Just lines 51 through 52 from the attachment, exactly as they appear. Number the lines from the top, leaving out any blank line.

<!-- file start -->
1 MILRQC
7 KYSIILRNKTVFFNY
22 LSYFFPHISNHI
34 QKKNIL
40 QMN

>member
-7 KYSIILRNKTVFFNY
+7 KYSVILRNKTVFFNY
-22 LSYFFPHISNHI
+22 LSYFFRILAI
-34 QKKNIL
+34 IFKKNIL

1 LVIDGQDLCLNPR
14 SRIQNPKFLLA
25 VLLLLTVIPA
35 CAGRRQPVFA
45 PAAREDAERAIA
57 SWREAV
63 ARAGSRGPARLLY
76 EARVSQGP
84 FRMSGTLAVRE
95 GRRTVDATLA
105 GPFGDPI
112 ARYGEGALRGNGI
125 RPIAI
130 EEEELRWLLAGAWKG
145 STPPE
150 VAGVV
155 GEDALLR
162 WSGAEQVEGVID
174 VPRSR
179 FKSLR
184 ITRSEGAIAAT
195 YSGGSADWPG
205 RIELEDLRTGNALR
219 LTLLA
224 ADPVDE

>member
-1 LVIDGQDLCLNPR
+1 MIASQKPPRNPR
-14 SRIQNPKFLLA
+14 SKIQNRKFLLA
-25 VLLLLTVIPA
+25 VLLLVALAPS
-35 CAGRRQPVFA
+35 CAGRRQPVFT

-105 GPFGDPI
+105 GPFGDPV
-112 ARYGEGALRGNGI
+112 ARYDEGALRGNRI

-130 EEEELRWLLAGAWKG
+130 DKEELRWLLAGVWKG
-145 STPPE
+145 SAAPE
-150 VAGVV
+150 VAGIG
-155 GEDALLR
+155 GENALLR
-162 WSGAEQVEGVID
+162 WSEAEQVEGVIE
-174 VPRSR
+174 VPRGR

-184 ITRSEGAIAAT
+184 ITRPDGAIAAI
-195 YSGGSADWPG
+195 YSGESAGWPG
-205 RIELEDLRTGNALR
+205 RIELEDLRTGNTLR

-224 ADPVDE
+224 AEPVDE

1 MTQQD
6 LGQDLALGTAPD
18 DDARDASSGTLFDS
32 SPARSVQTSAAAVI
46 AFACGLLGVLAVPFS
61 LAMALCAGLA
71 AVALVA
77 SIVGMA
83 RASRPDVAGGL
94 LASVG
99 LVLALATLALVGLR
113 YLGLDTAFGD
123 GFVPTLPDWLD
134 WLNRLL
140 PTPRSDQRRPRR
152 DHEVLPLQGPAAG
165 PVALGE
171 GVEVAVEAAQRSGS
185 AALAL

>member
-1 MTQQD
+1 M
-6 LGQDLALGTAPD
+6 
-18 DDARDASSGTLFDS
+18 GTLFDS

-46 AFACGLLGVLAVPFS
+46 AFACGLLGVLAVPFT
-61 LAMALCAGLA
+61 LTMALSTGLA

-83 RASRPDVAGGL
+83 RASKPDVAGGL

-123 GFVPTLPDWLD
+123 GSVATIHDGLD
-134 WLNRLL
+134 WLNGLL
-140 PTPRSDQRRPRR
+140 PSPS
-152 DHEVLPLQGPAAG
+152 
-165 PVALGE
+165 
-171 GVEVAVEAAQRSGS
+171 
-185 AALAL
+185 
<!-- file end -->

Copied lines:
-130 EEEELRWLLAGAWKG
+130 DKEELRWLLAGVWKG